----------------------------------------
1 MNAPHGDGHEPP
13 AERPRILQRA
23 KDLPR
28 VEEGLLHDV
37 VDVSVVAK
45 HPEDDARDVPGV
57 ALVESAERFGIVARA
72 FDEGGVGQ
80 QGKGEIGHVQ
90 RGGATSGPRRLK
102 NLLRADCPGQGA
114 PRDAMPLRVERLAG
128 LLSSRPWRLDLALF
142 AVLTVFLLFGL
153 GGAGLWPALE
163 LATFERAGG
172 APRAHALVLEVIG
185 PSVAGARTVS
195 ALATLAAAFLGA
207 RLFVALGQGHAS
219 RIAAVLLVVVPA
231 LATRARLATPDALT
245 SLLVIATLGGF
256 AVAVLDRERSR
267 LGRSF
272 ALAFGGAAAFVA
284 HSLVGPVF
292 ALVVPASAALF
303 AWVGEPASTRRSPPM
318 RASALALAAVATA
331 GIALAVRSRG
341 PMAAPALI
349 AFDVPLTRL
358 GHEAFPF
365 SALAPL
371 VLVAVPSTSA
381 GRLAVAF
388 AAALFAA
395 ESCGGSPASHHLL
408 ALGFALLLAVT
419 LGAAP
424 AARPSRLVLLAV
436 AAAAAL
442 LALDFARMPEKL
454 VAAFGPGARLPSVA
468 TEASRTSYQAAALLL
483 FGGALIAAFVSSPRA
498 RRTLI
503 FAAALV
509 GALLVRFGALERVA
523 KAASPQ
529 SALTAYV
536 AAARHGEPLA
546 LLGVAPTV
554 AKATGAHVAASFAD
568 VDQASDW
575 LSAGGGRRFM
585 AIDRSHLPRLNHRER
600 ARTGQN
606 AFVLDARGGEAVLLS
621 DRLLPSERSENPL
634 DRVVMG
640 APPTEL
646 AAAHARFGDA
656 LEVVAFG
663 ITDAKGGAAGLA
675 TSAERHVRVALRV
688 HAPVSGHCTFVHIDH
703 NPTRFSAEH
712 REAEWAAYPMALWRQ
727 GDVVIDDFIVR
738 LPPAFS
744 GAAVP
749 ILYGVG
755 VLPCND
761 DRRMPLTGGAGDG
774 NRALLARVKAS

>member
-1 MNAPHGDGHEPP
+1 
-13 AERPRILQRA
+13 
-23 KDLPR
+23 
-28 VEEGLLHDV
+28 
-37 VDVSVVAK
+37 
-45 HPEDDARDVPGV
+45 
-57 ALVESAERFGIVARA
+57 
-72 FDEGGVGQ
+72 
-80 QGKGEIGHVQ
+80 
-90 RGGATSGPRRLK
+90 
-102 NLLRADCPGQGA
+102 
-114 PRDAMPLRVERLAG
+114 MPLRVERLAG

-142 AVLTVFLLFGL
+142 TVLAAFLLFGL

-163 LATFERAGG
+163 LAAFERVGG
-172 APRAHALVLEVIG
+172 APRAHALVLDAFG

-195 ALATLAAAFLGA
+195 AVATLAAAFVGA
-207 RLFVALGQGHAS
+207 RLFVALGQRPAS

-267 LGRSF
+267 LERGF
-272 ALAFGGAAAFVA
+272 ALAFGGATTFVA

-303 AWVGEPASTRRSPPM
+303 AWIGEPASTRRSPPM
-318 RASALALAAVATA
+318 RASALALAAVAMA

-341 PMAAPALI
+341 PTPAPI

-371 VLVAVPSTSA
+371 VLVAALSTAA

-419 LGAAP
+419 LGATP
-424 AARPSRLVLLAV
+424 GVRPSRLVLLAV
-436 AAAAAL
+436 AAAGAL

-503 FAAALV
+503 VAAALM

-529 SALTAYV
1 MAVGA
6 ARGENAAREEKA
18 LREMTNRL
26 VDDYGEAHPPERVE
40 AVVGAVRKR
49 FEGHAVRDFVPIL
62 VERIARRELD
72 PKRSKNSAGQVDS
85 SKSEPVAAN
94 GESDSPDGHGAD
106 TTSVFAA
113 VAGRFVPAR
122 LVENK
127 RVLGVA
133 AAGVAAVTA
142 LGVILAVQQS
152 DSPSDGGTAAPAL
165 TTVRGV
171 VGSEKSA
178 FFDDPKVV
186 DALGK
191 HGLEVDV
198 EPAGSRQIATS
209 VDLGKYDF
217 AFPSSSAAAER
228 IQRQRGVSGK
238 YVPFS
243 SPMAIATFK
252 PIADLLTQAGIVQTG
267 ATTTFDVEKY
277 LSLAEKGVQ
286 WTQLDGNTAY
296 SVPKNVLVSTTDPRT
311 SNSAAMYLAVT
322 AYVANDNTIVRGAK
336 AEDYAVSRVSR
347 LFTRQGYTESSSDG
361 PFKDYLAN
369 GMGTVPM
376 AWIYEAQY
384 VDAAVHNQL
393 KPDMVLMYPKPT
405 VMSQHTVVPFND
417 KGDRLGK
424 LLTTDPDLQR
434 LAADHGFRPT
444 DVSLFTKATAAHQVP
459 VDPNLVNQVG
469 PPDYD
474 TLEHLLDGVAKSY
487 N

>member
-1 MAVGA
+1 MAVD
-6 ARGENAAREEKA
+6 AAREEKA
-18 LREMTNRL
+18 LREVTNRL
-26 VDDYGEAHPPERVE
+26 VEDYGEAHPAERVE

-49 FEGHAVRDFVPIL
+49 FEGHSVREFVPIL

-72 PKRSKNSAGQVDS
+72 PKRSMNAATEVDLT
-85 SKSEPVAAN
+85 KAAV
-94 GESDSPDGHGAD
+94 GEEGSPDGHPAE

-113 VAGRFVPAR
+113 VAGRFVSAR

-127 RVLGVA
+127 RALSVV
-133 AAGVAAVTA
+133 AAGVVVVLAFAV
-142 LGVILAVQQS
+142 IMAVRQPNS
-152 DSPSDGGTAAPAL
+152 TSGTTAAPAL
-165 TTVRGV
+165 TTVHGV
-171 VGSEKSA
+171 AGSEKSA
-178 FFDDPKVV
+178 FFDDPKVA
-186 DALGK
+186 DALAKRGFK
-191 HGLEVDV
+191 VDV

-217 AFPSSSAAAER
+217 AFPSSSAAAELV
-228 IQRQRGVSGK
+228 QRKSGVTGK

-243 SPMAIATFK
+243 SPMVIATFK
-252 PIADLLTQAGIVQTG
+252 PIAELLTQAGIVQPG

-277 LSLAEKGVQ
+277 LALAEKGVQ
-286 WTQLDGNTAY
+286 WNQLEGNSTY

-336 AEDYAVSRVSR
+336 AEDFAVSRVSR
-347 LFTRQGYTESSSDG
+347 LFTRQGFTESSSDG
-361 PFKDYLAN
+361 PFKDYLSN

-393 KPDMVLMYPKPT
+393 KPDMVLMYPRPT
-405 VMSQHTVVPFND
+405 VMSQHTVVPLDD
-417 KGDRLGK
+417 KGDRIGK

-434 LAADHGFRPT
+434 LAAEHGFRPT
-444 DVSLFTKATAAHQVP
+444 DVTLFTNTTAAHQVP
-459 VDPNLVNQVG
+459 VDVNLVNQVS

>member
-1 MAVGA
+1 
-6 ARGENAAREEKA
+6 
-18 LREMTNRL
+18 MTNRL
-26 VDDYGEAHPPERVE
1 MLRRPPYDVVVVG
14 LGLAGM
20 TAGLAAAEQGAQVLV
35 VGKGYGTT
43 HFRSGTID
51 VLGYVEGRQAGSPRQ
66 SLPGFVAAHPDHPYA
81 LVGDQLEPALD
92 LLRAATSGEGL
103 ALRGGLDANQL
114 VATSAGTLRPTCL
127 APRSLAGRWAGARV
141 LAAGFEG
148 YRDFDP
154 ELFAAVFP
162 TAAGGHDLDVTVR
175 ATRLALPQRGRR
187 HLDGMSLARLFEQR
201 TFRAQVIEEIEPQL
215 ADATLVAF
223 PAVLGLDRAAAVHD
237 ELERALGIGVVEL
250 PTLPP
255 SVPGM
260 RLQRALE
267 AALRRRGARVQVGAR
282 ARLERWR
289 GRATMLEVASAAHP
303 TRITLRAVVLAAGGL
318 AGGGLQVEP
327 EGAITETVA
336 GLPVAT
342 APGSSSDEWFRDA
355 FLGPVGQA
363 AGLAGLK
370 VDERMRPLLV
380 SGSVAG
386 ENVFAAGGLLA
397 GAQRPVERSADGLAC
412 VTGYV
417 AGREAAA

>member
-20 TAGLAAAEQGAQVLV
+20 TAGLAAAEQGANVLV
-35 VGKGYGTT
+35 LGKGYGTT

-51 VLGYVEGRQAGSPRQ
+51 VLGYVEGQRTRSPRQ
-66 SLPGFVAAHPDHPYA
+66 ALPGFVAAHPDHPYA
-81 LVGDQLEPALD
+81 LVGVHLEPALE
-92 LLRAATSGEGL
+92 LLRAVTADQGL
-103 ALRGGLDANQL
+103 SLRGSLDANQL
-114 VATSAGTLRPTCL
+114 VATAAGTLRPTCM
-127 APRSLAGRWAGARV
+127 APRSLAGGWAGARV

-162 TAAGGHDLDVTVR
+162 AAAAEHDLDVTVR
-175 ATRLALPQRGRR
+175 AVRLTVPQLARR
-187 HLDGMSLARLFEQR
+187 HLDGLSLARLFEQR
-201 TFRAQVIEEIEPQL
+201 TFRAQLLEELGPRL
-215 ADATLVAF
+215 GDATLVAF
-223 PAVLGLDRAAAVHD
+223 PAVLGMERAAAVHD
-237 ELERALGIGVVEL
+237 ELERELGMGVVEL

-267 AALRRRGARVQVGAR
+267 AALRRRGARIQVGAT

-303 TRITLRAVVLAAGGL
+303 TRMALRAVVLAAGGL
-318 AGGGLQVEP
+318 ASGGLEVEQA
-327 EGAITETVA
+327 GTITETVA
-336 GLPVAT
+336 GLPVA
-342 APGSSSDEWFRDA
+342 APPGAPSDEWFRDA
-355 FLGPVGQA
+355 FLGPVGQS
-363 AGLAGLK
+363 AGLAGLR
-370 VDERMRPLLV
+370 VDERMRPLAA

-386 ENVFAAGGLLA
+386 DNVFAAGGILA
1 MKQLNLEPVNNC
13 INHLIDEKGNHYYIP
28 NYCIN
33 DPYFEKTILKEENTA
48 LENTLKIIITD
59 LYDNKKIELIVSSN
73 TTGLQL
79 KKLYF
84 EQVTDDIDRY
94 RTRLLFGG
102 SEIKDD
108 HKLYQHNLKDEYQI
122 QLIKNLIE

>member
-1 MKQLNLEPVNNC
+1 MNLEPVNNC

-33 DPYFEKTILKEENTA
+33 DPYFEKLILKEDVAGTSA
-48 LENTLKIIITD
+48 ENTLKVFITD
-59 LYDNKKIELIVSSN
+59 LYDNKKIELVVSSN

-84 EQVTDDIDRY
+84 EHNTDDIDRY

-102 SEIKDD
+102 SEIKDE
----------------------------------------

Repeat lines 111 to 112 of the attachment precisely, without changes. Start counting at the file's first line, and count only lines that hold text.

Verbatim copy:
-207 RLFVALGQGHAS
+207 RLFVALGQRPAS